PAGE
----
The “real” lining will be some heavy silk I bought from a friend. I’ll be picking the silk up at March Crown and hope it will work as a lining for this. So since my first wearing of this is planned for March Crown I’ll plan initially to wear this with no lining (except for the front edge, collar and cuffs) and then fully line it later. [note: after I got the silk I decided it was too nice to be a simple lining so instead I’m going to use some “sand” colored medium linen from fabric-store.com.

Detail.
Joachim Wtewael -“The fruit and vegetable seller” 1618
Although I can’t see what was used to close these jackets in the pictures I suspect they were pinned closed. I’d rather not chance scratching my friends/family so I’m going to add tiny hidden hook/eye instead.

While reviewing pictures looking or “how is the end of the sleeve cuff finished” I visited this picture (detail to right) which was painted by Joachim Wtewael at around 1618. It’s a bit post period.. but I’ll take it. This Joachim at least had the decency to paint something along the front of the seller’s jacket that looks close enough to hook and eye for me to take it and run with it. Added bonus, it looks like the sleeves might close the same way. So hook and eye to close.. but open them if you want to roll the sleeves up. I will totally take it.

I’m actually a little bit bugged that I can’t figure out the proper Dutch name for this. I assume there is something, even if it’s a word that just means “jacket” or “waistcoat”. I’ll keep looking.

I know that later garments like this are made with inserted gores. Looking at the images I’m not seeing those seam lines. That doesn’t mean they’re not there.. but I don’t see them. I decided to simplify the construction of this and make this using solid panels by simply flaring the bottom edge (instead of using inserted gores).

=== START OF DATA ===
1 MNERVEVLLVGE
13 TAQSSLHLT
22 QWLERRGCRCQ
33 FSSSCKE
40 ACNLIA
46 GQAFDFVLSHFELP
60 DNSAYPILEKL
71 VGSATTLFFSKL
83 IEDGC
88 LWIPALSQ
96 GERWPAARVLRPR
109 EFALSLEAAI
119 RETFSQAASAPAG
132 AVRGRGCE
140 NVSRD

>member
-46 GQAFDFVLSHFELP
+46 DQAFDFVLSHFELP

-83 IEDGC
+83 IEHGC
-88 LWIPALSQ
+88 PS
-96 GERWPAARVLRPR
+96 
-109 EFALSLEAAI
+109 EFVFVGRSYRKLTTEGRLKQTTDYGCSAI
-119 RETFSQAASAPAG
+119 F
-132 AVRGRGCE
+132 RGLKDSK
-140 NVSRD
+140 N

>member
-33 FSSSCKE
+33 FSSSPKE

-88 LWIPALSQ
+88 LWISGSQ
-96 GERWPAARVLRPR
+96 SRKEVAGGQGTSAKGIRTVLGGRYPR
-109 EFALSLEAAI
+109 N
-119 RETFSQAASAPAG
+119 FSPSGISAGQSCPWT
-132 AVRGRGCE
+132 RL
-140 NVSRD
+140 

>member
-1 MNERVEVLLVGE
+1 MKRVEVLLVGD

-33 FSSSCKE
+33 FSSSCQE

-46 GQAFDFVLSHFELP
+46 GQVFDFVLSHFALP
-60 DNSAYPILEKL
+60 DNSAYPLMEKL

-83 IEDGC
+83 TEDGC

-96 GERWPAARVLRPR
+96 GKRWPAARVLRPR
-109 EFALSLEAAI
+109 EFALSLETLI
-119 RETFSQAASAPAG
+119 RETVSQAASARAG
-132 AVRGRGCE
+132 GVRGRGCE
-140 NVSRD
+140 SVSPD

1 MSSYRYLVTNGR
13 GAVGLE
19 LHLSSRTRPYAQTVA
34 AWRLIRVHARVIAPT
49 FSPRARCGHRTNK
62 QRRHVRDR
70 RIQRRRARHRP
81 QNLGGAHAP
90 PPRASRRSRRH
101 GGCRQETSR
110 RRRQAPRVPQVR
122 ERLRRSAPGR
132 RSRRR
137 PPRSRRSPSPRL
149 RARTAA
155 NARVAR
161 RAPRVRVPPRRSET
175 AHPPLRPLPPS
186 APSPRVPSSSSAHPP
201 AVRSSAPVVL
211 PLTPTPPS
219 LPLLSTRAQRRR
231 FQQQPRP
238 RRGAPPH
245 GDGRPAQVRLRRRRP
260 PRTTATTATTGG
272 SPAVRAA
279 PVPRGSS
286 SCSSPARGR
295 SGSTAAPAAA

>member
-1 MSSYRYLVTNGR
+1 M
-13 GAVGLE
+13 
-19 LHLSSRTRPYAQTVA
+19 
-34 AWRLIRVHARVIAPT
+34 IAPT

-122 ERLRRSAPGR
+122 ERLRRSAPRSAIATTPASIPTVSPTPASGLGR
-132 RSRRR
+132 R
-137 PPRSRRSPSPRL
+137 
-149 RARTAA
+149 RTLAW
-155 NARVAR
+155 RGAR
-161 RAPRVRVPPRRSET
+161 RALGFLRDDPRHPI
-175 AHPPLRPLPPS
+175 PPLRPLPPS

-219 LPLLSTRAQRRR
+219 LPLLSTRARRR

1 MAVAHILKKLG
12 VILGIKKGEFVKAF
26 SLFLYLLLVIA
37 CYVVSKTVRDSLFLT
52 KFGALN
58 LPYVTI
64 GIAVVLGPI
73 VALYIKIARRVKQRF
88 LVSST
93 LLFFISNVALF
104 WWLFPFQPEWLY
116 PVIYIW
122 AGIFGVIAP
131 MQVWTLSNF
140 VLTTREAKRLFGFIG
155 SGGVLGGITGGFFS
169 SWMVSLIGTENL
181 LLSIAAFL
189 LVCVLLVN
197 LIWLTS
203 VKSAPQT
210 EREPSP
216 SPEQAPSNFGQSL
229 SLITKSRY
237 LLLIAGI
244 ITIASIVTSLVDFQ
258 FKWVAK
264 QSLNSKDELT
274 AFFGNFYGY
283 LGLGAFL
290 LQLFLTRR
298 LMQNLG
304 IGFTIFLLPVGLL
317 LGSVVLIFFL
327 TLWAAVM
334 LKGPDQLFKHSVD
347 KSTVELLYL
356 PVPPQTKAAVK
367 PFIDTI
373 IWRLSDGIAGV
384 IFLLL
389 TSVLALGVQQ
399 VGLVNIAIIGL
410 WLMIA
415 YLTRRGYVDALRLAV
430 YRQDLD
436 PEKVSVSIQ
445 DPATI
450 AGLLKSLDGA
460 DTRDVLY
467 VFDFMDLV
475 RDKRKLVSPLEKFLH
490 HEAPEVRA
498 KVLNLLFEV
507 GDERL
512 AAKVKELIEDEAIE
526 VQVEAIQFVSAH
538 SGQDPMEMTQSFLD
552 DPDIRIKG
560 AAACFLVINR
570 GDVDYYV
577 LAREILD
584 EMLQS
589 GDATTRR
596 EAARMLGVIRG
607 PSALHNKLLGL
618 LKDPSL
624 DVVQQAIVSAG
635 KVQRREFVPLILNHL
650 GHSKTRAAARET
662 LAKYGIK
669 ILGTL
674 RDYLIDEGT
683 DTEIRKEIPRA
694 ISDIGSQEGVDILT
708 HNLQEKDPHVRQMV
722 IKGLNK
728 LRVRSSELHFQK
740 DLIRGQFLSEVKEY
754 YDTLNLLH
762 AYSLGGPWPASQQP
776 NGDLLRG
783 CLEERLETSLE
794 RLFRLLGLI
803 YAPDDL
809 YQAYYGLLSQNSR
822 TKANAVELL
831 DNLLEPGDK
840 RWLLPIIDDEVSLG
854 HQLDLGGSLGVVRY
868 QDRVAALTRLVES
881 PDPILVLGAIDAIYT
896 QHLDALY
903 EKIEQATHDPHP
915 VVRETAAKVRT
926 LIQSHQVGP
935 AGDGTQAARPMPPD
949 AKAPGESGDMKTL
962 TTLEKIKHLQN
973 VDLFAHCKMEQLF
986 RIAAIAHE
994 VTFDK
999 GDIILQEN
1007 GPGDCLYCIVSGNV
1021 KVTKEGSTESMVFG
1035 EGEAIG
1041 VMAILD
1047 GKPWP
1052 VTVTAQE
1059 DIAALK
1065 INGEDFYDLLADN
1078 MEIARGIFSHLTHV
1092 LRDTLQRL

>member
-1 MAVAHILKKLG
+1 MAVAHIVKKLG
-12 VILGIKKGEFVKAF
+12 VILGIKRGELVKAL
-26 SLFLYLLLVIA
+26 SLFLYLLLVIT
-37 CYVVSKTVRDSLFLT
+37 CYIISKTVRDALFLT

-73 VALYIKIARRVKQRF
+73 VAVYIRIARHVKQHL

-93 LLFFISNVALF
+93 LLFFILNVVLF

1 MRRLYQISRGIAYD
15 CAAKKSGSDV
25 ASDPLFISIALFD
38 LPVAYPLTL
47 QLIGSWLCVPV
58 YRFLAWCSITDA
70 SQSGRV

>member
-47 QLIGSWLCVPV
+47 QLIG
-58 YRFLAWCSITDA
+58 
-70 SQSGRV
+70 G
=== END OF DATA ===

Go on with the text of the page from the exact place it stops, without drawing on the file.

Inspirational Images

Primarily Joachim Beuckelaer. Also Pieter Aertsen, Jan Van Horst, Huybrecht Beuckelaer and Joachim Wtewael.


Red Wool Antwerpen Jacket Todo:

– (done) Figure out body pattern
– (done) Figure out sleeve pattern
– (done) Cut out wool
– (done) Cut out interlining.
– (done) Baste body and collar interlining to wool and iron flat.
– (done) Sew collar pieces together and prick stitch open.
– (done) Sew center back seam.
– (done) Sew collars to front pieces.
– (done) Sew side seams.
– (done) Prick stitch everything open.
– (done) Sew shoulder seams and prick stitch open.
– (done) Fold collar edge, front edge and hem seam allowance to the interior and herringbone it down.
– (done) Cut out collar lining in wool.
– (done) Line collar. Herring bone the raw edge down.
– (done) Baste sleeve interlining to wool and iron flat.
– (done) Sew sleeve seams. Stop 6-7 inches short of the wrist.
– (done) Prick stitch sleeve seams open.
– (done) Cut sleeve cuff wool.
– (done) Add wool to cuff using a backstitch.
– (done) Prick stitch cuff seam allowances into sleeve.
– (done) Herringbone the wool cuff inside the sleeve.
– (done) Finish the edges of the cuff with slip stitch.
– (done) Attach sleeve to body.
– (done) Prick stitch armseye seams open.
– (done) Add hook/eye on sleeve cuff
[Wear the jacket for the first time]
– (done) Cut out front edge facing in wool.
– (done) Mark 1/2″ on the facing for the front edge. Fold that under and then attach the facing to the front edge with a slip stitch.